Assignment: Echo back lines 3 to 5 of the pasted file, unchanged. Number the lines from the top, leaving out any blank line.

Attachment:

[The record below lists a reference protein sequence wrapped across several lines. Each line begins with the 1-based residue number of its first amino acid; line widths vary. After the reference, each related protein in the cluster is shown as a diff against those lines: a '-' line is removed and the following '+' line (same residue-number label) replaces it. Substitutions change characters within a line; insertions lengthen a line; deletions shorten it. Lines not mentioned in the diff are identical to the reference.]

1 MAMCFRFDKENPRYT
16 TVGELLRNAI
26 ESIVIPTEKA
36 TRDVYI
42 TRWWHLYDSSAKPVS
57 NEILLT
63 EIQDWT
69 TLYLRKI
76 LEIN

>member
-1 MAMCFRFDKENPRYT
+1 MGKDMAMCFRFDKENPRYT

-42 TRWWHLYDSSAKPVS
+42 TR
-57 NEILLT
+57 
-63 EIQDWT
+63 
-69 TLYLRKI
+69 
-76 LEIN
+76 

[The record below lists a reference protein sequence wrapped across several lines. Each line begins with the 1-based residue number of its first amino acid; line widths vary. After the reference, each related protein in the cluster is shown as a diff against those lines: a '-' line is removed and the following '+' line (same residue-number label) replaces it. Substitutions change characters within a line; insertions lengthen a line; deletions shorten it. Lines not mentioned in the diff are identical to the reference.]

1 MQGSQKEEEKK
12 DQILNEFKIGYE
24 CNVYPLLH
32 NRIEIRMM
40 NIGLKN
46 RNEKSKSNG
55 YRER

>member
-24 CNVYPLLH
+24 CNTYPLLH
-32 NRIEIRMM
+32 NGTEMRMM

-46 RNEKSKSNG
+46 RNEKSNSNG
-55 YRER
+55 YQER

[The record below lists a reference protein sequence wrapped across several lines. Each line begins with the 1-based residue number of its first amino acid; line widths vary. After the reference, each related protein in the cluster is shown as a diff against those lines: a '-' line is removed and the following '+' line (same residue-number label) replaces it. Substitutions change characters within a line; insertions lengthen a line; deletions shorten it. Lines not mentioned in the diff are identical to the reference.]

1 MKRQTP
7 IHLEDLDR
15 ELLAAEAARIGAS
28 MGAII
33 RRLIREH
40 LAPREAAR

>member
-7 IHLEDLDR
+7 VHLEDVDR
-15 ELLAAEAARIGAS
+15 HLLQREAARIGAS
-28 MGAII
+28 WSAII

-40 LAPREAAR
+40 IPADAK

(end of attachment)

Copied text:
16 TVGELLRNAI
26 ESIVIPTEKA
36 TRDVYI